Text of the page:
OF JUDGMENT: 02/29/2016
COUNTY CIRCUIT COURT TRIAL JUDGE: HON. PAUL S. FUNDERBURK
ATTORNEYS FOR APPELLANT: MARK NOLAN HALBERT STEPHEN JOSEPH
ATTORNEY FOR APPELLEE: MARTHA BOST STEGALL.
IRVING, P.J., CARLTON AND WESTBROOKS, JJ.
This appeal arises from the collection of a debt. Franklin
Collection Service Inc. ("Franklin") was hired by
Taylor Made Smiles PLLC ("Taylor Made") to collect
on an outstanding patient account held by Taylor Made. Two
payments were made on the patient's account but were
returned. Before confirming the receipt of payment, Franklin
submitted payment to Taylor Made. When Franklin discovered
that the payment was returned, Franklin requested that Taylor
Made return the account payment that was mistakenly made.
Taylor Made refused to return the payment, and Franklin sued
Taylor Made for breach of contract and unjust enrichment in
the Lee County County Court. The county court ordered Taylor
Made to return the account payment to Franklin plus eight
percent interest. Taylor Made appealed the verdict to the Lee
County Circuit Court, which affirmed the order of the county
court. Taylor Made now appeals. Finding no error, we affirm.
AND PROCEDURAL HISTORY
Taylor Made, a dental-service provider, hired Franklin to
perform collection services on Taylor Made's delinquent
patient accounts. Taylor Made and Franklin's contract for
collection services provided that Franklin would collect
certain debts in exchange for the retention of thirty-five
percent of the debtors' payments. One of the delinquent
accounts assigned to Franklin for collection concerned
patient "C.T." C.T. owed Taylor Made $6, 900. On
March 15, 2008, C.T. paid Franklin a check for $500.
According to the contract, the $500 payment would have
resulted in a payment of $325 to Taylor Made, after Franklin
retained thirty-five percent of the payment for its
collection services. However, no payment was made to Taylor
Made for its share of the $500.
On March 25, 2008, the $500 check was returned for
insufficient funds. On March 31, 2008, C.T. authorized
Franklin to debit her bank account in the amount of $6, 315.
On April 8, 2008, the payment was rejected by the bank. On
April 10, 2008, Franklin sent a check to Taylor Made for $4,
104.75, representing the $6, 315 less Franklin's
thirty-five percent collection fee. Franklin's
documentation accompanying the check advised Taylor Made that
$6, 315 was collected from the debtor. Taylor Made accepted
the payment of $4, 104.75, without knowledge that the payment
had been rejected a few days prior.
After Franklin learned that the payment had been rejected by
the bank, it notified Taylor Made that it would be filing
suit against C.T. Franklin also demanded that the payment be
returned, because it was mistakenly made. Taylor Made refused
to return the amount paid by Franklin, and advised Franklin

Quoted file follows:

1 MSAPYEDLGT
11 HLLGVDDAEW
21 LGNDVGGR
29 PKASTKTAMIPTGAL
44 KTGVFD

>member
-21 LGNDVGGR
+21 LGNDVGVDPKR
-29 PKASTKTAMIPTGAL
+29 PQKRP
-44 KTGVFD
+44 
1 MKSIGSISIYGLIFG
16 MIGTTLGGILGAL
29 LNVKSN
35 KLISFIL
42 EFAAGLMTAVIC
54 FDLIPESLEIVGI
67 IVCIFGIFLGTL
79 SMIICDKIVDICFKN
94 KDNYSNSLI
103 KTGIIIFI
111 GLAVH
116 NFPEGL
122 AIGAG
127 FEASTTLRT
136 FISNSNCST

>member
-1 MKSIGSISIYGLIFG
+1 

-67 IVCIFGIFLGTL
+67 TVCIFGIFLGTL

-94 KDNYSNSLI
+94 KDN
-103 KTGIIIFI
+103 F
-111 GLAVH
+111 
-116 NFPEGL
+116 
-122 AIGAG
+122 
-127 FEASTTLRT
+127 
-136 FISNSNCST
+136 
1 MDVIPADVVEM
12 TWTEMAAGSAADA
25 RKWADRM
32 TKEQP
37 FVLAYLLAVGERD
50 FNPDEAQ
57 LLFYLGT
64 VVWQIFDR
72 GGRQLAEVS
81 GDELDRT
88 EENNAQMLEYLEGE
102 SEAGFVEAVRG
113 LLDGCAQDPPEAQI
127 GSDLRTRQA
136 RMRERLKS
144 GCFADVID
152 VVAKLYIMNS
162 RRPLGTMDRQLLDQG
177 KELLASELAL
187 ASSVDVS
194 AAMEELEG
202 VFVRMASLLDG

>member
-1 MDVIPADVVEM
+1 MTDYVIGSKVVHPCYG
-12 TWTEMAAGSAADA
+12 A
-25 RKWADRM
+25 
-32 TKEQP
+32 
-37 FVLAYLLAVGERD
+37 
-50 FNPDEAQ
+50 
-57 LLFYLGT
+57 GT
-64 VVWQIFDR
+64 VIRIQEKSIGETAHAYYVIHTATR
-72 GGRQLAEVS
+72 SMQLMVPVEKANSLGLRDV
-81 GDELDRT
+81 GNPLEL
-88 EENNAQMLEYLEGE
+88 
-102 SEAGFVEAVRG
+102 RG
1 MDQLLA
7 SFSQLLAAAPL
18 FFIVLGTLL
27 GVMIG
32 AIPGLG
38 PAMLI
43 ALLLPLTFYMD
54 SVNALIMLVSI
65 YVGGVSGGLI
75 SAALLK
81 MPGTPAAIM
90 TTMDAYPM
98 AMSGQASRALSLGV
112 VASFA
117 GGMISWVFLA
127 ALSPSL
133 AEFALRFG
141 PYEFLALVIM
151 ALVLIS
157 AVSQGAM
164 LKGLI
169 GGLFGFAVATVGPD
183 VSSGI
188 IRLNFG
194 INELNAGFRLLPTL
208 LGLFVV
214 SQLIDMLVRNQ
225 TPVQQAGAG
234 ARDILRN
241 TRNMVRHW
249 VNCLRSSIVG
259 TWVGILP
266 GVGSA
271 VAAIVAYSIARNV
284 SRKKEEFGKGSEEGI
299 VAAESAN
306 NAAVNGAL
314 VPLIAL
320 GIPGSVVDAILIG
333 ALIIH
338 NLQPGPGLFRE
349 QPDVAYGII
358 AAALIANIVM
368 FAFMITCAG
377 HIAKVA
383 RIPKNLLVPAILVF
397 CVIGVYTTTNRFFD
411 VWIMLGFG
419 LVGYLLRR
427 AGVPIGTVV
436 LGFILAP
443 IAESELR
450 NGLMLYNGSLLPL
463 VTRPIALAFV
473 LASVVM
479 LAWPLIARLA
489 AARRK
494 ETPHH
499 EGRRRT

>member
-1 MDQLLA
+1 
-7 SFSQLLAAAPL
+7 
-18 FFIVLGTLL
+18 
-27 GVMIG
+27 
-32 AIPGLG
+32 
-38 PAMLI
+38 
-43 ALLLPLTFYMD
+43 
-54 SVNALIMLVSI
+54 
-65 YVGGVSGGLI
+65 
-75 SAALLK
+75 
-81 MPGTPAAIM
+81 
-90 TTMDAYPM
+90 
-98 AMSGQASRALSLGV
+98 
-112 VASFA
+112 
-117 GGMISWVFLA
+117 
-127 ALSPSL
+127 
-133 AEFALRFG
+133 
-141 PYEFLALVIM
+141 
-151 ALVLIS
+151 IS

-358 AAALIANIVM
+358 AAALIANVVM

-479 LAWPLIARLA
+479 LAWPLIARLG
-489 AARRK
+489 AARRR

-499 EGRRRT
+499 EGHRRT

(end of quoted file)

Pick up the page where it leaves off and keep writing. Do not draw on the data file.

that its remedy was against C.T. On November 14, 2008,
Franklin sued C.T. in court and obtained a judgment against
C.T. However, collection efforts were fruitless.
On December 21, 2010, Franklin filed a lawsuit against Taylor
Made in the county court. Franklin contended that the payment
made to Taylor Made was due to a mistake of fact. Franklin
further asserted that Taylor Made's refusal to return the
$4, 104.75 payment constituted a breach of contract,
amounting to unjust enrichment. Taylor Made asserted that
Franklin could not substantiate a breach-of-contract claim,
because the contract did not address the issue. Taylor Made
also asserted that the equitable remedies sought by Franklin
under a "mistake in fact" were not applicable to
Franklin's case. On July 1, 2013, the county court issued
its ruling in favor of Franklin in the amount of $4, 104.75,
plus post-judgment interests and court costs.
Taylor Made filed a motion for reconsideration, which the
county court denied. Thereafter, Taylor Made filed its notice
of appeal in the circuit court. On February 29, 2016, the
circuit court issued its opinion affirming the judgment of
the county court. In its opinion, the circuit court surmised
that since Franklin never collected payment from C.T., no
collection occurred. The circuit court found that since
collection did not occur, Franklin was not under any
obligation to remit payment to Taylor Made. As a result, the
circuit court affirmed the ruling of the county court. Taylor
Made now appeals the decision of the circuit court,
contending that there was no legal basis for the county-court
and circuit-court decisions, and Taylor Made's refusal to
return the payment to Franklin was not a breach of contract.
Taylor Made further asserts that the circuit court
misconstrued its interpretation of the contract when the
court found that equitable principles applied to a contract
matter. Finding no error, we affirm the judgment of the